New transatlantic cable causing headaches for crab harvesters
Crab harvesters off the southeast Avalon are upset over a new fibre optic cable being laid through their fishing grounds.
The so-called Hibernia Express cable is described as a "low-latency, high-capacity subsea transatlantic cable" that will connect North America with Europe.
Avalon MP Scott Andrews is speaking out against the project. He's representing the interests of crab harvesters, who think the timing couldn't be worse given the recent start of the crab season.
"It's been a real pain in the ass," he said.
"There's been no consultation, no communication. Now they're being told they've got to up and root their pots and move them away from where this fibre optic cable is going through."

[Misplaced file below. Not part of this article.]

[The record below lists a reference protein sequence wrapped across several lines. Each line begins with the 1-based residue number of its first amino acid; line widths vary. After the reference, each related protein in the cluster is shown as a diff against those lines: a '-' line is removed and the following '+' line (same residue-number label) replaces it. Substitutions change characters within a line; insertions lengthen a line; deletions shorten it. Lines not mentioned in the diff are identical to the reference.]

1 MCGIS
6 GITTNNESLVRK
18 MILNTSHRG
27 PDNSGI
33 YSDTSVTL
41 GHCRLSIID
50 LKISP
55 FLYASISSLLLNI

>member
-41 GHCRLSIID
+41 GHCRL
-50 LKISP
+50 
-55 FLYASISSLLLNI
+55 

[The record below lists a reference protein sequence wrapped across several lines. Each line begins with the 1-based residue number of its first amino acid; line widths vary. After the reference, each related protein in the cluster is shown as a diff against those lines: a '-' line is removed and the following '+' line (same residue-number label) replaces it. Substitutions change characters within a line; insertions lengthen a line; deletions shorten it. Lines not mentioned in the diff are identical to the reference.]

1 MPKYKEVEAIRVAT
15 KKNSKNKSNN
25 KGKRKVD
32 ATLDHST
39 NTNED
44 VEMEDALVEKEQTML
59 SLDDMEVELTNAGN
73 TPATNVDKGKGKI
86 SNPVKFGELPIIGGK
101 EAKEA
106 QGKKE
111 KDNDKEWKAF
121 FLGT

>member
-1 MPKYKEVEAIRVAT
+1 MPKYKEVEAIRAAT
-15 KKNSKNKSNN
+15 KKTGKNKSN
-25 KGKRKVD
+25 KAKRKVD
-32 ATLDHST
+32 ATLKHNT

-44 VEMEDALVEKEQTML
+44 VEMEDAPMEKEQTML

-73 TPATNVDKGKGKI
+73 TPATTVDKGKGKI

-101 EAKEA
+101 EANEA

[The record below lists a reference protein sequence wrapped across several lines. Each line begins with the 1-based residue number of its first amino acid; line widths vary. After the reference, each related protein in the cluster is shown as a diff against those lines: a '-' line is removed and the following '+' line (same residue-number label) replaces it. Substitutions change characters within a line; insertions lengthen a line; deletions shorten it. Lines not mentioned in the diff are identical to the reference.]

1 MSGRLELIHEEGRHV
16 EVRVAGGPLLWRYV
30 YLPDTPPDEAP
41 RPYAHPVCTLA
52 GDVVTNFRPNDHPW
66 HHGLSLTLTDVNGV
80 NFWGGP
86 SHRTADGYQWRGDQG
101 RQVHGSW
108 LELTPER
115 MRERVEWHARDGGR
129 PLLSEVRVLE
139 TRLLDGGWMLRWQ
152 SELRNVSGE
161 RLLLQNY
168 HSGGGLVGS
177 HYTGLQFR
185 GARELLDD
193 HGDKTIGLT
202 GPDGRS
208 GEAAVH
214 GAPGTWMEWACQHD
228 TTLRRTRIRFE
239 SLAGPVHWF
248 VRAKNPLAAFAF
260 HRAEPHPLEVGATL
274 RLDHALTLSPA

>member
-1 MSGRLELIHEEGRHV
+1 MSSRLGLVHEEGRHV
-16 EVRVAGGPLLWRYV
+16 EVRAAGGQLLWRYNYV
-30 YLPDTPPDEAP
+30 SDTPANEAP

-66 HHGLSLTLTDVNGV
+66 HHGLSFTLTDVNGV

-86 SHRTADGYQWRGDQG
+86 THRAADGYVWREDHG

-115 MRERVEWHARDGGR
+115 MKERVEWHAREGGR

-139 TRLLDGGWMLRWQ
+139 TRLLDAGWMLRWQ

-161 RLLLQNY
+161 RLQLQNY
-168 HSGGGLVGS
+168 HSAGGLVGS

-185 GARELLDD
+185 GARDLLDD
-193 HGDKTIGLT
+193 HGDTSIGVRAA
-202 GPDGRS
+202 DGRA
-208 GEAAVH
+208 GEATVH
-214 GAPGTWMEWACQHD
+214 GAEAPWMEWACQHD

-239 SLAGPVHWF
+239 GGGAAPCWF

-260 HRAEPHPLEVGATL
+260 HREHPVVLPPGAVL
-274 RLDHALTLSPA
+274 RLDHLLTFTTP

The 4,600-kilometre cable, which Capacity Magazine named the top telecommunications project for 2015, will connect Halifax to Slough, England and Cork, Ireland
It's said to be the first modern fiber optic cable connecting North America to Europe in more than 12 years, catering to the need for additional fast and high-performing global network capacity.
Worried about impact on crab fishing grounds
Andrews said he believes DFO was alerted about the laying of the transatlantic cable, but Industry Canada is the government lead on the project.
He raised the issue in the House of Commons on Wednesday, saying Fisheries Minister Gail Shea didn't seem to have details about it, but said she would report back.
Andrews said there's been no consultation and little notification to harvesters on the issue.
"They're trenching a trench six to 10 feet wide and six to 10 feet deep right across the ocean floor," he said.
"I'm no scientist, but I'm sure there's going to be some impact on the crab grounds."
The Hibernia Express is scheduled to be ready for service in September.
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